Copyright 2007 Reed Business Information
Library Journal
Controversial former national security advisor Clarke has written an intriguing but flawed second novel (after The Scorpion's Gate) with a very timely premise that focuses on the vulnerability of the global computer networks on which we all depend for our information, our security, and, in many cases, our livelihoods. When attacks on our computer systems threaten the security of the United States, massive efforts are launched to find the enemy. Is it a foreign power? Terrorists? Or people opposed to the perceived godlessness of computer technology? Sadly, an exciting plot idea descends into a morass of computer tech-speak and mumbo-jumbo that bogs down the story and results in a confusing and overly complex tale. Moreover, the major characters are poorly developed. The result is a thriller that isn't very thrilling. For larger collections. [See Prepub Alert, LJ 9/1/06.]-Robert Conroy, Warren, MI Copyright 2006 Reed Business Information.
Kirkus Reviews
Former presidential adviser and terrorist specialist Clarke (The Scorpion's Gate, 2005, etc.) offers a lights-and-sirens futuristic techno-fantasy. Massive simultaneous beachhead and underwater explosions on Sunday, March 8, years in the future, cripple American telecommunications systems (including satellites), effectively reducing the overseas armed forces' ability to carry potential wartime missions. The Pentagon and Homeland Security take up the alarm, dispatching two seemingly mismatched professionals to get to the bottom of this obvious terrorist strike. Jimmy Foley, an NYPD detective newly arrived in Washington, on loan to the Intelligence Analysis Center, and Susan Connor, head of IAC's Special Projects unit, are assigned to investigate what the government believes is China's retaliation for America's support of Taiwan's independence. The duo's mission is to find out who organized the bombings of key technological systems and what they plan to strike next. The novel's intricate narrative introduces a dizzying array of programs designed to trace international telecommunications, culminating in the supposedly flawless uber-program Living Software, which would put all hackers out of business. Foley and Connor infiltrate pods of Harvard academics and Silicon Valley computer evangelists, entering a brave new world of genomics and reverse-engineering of the brain that "runs a risk of blurring what it means to be human," Susan observes. All of this points to a creepy movement called Transhumanism, which advocates the improvement of humanity through genetic engineering. (It's a real movement that holds regular meetings, states the Author's Note.) Clarke has certainly done his homework,tossing off asides on the organic evolution of technological trends from robotics and nanotechnology. Some may be confounded by this international cyber-maze, which reads more like a textbook than a novel.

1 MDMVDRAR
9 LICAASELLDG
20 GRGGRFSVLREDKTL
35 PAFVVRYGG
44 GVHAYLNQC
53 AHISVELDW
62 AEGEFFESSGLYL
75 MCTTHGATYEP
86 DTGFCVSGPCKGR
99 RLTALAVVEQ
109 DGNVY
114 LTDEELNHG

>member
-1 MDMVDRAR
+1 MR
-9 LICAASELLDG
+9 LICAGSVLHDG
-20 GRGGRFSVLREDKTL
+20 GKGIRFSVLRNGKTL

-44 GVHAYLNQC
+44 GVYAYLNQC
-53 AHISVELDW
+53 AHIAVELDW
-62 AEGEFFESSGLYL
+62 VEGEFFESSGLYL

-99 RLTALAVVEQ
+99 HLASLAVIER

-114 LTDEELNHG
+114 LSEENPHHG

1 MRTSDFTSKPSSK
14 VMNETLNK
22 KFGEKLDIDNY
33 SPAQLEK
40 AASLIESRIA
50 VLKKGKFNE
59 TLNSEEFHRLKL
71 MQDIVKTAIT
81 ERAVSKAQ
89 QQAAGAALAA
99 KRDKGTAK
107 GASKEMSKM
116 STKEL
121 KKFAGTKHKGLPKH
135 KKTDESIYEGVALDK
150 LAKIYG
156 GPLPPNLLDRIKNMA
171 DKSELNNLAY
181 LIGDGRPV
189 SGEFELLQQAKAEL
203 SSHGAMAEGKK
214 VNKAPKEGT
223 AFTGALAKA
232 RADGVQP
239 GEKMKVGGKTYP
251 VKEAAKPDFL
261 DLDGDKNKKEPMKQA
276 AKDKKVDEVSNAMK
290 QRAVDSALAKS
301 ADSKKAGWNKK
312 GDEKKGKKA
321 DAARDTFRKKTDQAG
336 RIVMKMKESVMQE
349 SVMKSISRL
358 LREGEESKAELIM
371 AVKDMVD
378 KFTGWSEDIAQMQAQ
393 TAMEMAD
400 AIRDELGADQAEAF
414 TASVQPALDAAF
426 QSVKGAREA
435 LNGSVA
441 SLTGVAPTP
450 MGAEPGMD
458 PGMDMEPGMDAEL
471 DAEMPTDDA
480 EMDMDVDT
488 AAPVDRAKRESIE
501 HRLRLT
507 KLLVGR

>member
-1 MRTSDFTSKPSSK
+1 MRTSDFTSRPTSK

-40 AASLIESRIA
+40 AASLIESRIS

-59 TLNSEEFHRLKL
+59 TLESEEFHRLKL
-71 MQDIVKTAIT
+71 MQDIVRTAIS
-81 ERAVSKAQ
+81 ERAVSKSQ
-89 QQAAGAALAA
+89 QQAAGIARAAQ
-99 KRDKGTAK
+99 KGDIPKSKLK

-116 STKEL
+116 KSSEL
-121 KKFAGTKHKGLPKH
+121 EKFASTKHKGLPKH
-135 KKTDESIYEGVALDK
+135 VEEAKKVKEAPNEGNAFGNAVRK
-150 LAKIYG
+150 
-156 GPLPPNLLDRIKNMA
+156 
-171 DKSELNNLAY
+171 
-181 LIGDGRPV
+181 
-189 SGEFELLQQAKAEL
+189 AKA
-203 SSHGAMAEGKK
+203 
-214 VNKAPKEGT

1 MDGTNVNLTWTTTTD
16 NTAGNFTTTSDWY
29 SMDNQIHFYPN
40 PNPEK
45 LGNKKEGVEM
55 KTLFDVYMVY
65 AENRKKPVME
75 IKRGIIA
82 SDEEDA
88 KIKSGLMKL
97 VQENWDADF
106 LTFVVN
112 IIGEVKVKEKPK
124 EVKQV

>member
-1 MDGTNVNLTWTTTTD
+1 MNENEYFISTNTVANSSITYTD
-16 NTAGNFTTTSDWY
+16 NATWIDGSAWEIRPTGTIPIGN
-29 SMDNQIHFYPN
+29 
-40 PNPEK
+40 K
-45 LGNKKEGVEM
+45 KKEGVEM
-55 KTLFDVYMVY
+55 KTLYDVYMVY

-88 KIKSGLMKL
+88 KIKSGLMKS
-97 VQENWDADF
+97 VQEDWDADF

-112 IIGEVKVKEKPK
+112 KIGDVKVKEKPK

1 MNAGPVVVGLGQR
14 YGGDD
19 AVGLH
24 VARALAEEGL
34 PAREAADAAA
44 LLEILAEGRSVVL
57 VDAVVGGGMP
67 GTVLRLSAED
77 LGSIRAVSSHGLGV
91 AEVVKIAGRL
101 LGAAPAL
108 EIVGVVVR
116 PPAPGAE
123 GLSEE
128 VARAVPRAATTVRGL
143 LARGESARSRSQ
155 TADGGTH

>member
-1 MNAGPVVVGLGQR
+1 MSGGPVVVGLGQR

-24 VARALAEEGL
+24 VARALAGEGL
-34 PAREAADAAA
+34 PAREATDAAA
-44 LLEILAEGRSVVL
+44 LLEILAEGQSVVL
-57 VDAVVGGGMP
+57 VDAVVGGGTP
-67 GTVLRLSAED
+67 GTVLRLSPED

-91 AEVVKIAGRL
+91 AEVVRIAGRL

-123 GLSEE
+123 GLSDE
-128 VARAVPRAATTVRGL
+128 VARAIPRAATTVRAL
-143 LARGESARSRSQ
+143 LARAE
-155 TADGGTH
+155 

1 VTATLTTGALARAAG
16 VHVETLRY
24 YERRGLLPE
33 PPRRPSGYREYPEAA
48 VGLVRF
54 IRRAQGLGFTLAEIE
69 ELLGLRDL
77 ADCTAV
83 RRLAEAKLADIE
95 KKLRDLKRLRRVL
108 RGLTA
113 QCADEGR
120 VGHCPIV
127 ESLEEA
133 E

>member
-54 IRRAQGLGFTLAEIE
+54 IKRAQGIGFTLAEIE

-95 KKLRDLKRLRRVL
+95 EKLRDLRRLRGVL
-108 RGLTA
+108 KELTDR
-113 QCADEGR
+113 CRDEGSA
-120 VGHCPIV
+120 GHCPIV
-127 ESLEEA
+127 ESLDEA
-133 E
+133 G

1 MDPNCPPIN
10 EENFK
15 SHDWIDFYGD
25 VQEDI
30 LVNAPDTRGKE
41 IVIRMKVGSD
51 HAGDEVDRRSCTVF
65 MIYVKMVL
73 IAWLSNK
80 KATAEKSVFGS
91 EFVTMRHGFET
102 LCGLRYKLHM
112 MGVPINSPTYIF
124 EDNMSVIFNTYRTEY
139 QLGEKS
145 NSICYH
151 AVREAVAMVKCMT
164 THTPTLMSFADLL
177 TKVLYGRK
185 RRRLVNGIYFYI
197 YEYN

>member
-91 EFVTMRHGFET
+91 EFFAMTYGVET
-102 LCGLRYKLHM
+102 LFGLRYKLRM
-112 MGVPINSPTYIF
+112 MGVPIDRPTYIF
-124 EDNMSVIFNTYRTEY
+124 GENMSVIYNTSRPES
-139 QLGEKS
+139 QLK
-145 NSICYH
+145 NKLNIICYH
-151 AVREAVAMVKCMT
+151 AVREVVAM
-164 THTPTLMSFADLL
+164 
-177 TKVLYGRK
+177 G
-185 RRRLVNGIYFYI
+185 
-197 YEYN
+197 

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Product Details

  • ISBN-13: 9781101206478
  • Publisher: Penguin Group (USA)
  • Publication date: 1/16/2007
  • Sold by: Penguin Group
  • Format: eBook
  • Pages: 320
  • Sales rank: 176,929
  • File size: 520 KB

Meet the Author

Richard A. Clarke began his federal service in 1973 in the Office of the Secretary of Defense. In the Reagan administration, he was the Deputy Assistant Secretary of State for Intelligence. In the first Bush administration, he was first the Assistant Secretary of State for Politico-Military Affairs and then a member of the National Security Council staff. He served for eight years as a special assistant to President Clinton and National Coordinator for Security and Counterterrorism for both Presidents Clinton and George W. Bush. From 2001 to 2003, Clarke was the Special Adviser to the President for Cyberspace Security and chairman of the President's Critical Infrastructure Protection Board. He is now chairman of Good Harbor Consulting.

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Customer Reviews

Average Rating 3
( 11 )
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Sort by: Showing all of 12 Customer Reviews
  • Anonymous

    Posted February 28, 2007

    A jargon-y mess